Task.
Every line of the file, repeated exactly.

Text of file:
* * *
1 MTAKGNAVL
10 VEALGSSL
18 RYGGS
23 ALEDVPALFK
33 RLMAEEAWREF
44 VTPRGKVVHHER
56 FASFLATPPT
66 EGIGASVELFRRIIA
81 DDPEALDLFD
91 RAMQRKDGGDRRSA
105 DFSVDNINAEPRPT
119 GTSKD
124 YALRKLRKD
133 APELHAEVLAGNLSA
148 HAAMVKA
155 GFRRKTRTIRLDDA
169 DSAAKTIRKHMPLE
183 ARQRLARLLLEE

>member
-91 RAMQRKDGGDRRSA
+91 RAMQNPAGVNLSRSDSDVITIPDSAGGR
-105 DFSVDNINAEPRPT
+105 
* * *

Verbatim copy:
1 MTAKGNAVL
10 VEALGSSL
18 RYGGS
23 ALEDVPALFK
33 RLMAEEAWREF
44 VTPRGKVVHHER
56 FASFLATPPT
66 EGIGASVELFRRIIA
81 DDPEALDLFD
91 RAMQRKDGGDRRSA
105 DFSVDNINAEPRPT
119 GTSKD
124 YALRKLRKD
133 APELHAEVLAGNLSA
148 HAAMVKA
155 GFRRKTRTIRLDDA
169 DSAAKTIRKHMPLE
183 ARQRLARLLLEE

>member
-91 RAMQRKDGGDRRSA
+91 RAMQNPAGVNLSRSDSDVITIPDSAGGR
-105 DFSVDNINAEPRPT
+105 